Just finished reading Richard Harris’s essay in the Platform Papers series – ‘Film in the Age of Digital Distribution: The Challenge for Australian Content’. You can find out more about this paper by clicking here. That was the advertisement, now for the critique.
Don’t get me wrong, it’s timely for a paper like this to be released to kick off a debate about the future of the Australian media industries in a time of rapid change. And my response is a little late as the paper was released in April, apologies. But for better or worse I’m taking the bait and responding to what Richard has raised in the spirit of public debate. And I thank him for acknowledging the work we have been doing at LAMP in the last chapter of the paper. But having said that I really don’t think the full extent of the ideas pursued by LAMP have been addressed here. Richard’s paper promised to lift the veil on all kinds of new media ‘hype’ so at the risk of being perceived as a snake oil salesman it’s down to business.
My first major issue is with basic terminology. Richard explains his choice of the term ‘filmmaking’ to refer to the creation of all kinds of digital content: film, TV and interactive media. Well I don’t think so. The term is weighted towards the familiar comforting forms we all know and love – cinema and TV. Interactive media is the elephant in the room and there are many things about it that are fundamentally different from linear media. Interactive media is the native form in the new digital environment and it’s no coincidence that leading filmmakers like Peter Jackson, James Cameron and even our own George Miller are gravitating towards games and interactivity in upcoming projects. My main point here is that when media becomes digital it’s a fairly seamless transition for it to become ‘software’. And while ‘film’, Richard points out, is a term which has an existing meaning in copyright law, I’d suggest there is a raft of intellectual property law that sits around software creation of all kinds. Just because ‘filmmakers’ don’t operate in this arena isn’t going to stop it from eating them for dinner. My contention is that entertainment media is tending towards software creation and the sooner we start to move the Australian creative media industries down this path the better. Linear film is just one part of a much bigger picture. We are in a major era of change and we can’t keep doing things the same way and expect anyone to notice. As Joseph Jaffe says this is a time where we need to “experiment experiment experiment and be prepared to make mistakes”. While Jaffe’s work is primarily aimed at advertisers creating 30 second spots the principle is exactly the same for all content creators who want to reach audiences. And I’d contend that all ‘filmmakers’ need to think about the form in which they express their ideas – whether it’s feature film, a television hour documentary or a 13 part 11 minute animation series. The medium is the message and the medium has changed.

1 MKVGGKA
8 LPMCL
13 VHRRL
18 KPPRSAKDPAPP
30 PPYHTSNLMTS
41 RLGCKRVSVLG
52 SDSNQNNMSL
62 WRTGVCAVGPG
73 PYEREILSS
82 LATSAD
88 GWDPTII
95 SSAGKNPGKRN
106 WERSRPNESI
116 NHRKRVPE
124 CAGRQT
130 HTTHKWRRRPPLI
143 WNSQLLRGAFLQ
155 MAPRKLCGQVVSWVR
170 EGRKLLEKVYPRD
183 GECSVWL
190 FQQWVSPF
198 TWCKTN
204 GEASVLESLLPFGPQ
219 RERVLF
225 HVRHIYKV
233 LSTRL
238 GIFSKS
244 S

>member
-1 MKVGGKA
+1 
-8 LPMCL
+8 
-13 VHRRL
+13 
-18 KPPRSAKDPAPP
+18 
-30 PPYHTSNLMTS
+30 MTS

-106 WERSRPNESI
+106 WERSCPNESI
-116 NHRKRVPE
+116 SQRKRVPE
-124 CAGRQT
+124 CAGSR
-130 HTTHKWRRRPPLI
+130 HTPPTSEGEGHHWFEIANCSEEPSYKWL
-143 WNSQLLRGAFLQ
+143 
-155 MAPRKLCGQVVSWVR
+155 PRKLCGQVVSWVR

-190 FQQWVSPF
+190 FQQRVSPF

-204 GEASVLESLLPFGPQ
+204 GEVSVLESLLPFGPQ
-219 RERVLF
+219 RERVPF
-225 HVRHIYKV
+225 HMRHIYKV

My primary issue with the whole approach of Richard’s paper is about the ‘what’. In Chris Anderson’s economy of media abundance where media consumers are beset with an incredible array of choice, what sort of content will they chose to spend their valuable time with? There is a raft of reliable statistics to suggest that phenomena such as social networking sites like Myspace and YouTube, massively multiplayer games, blogging, mobile media devices and virtual worlds are taking audiences away from the telly and the cinema. Don’t get me wrong, film and TV are going to be around for a long time, but there are new kids on the block who are offering consumers a range of other choices. My contention is simply that only a small portion of what we now think of as ‘film’ will form the average daily intake of media consumers in a system of true digital distribution. And this era is upon us now – or at least it is in the rest of the world. While it is important to support creation of Australian media content, now more than ever we need to try a few new things. I fear that the latest raft of tax rebates (which don’t apply to the games and interactive industries) will artificially stimulate Australian ‘heritage’ media at the expense of innovation. A digital distribution platform is an interactive platform. Content which can take advantage of this will instantly differentiate itself from the oceans of new and back catalogue linear content already available online. Surely the changes wrought by digital distribution are as much about media form as they are about replacing film distributors. And this is the real challenge of digital distribution to ‘filmmakers’. How can your content take best advantage of the new landscape to capture global audiences? I’d contend you can only do this by embracing interactivity.